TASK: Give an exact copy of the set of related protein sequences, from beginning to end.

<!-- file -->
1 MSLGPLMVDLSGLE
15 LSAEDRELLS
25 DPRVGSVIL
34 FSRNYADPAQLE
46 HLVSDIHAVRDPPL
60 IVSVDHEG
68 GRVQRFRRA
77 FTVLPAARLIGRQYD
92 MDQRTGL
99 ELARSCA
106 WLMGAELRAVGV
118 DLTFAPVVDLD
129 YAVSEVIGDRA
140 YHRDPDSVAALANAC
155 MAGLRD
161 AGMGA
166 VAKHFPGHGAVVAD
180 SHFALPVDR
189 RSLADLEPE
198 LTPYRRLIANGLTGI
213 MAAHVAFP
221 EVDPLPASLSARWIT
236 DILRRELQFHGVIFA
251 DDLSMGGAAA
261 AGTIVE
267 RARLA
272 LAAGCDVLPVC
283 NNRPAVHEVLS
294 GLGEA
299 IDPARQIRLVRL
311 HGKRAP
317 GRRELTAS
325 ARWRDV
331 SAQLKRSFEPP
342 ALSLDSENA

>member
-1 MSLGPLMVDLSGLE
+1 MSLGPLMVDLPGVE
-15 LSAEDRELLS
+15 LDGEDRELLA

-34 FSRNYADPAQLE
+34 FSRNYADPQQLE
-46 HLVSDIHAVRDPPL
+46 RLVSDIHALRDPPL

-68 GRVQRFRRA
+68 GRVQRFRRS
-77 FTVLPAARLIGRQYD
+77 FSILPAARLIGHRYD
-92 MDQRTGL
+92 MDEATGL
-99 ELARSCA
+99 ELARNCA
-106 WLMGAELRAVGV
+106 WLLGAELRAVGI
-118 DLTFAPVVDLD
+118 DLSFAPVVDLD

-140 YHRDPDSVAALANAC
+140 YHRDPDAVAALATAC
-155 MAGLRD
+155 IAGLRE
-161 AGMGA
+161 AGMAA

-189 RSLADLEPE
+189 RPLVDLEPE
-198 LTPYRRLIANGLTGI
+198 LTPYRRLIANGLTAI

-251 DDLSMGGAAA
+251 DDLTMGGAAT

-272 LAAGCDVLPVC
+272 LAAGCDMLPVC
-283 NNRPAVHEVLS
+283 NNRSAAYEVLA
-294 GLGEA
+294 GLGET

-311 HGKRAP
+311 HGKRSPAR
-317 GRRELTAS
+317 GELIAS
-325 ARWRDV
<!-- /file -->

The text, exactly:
1 MSLGPLMVDLSGLE
15 LSAEDRELLS
25 DPRVGSVIL
34 FSRNYADPAQLE
46 HLVSDIHAVRDPPL
60 IVSVDHEG
68 GRVQRFRRA
77 FTVLPAARLIGRQYD
92 MDQRTGL
99 ELARSCA
106 WLMGAELRAVGV
118 DLTFAPVVDLD
129 YAVSEVIGDRA
140 YHRDPDSVAALANAC
155 MAGLRD
161 AGMGA
166 VAKHFPGHGAVVAD
180 SHFALPVDR
189 RSLADLEPE
198 LTPYRRLIANGLTGI
213 MAAHVAFP
221 EVDPLPASLSARWIT
236 DILRRELQFHGVIFA
251 DDLSMGGAAA
261 AGTIVE
267 RARLA
272 LAAGCDVLPVC
283 NNRPAVHEVLS
294 GLGEA
299 IDPARQIRLVRL
311 HGKRAP
317 GRRELTAS
325 ARWRDV
331 SAQLKRSFEPP
342 ALSLDSENA

>member
-1 MSLGPLMVDLSGLE
+1 MSLGPLMVDLPGVE
-15 LSAEDRELLS
+15 LDGEDRELLA

-34 FSRNYADPAQLE
+34 FSRNYADPQQLE
-46 HLVSDIHAVRDPPL
+46 RLVSDIHALRDPPL

-68 GRVQRFRRA
+68 GRVQRFRRS
-77 FTVLPAARLIGRQYD
+77 FSILPAARLIGHRYD
-92 MDQRTGL
+92 MDEATGL
-99 ELARSCA
+99 ELARNCA
-106 WLMGAELRAVGV
+106 WLLGAELRAVGI
-118 DLTFAPVVDLD
+118 DLSFAPVVDLD

-140 YHRDPDSVAALANAC
+140 YHRDPDAVAALATAC
-155 MAGLRD
+155 IAGLRE
-161 AGMGA
+161 AGMAA

-189 RSLADLEPE
+189 RPLVDLEPE
-198 LTPYRRLIANGLTGI
+198 LTPYRRLIANGLTAI

-251 DDLSMGGAAA
+251 DDLTMGGAAT

-272 LAAGCDVLPVC
+272 LAAGCDMLPVC
-283 NNRPAVHEVLS
+283 NNRSAAYEVLA
-294 GLGEA
+294 GLGET

-311 HGKRAP
+311 HGKRSPAR
-317 GRRELTAS
+317 GELIAS
-325 ARWRDV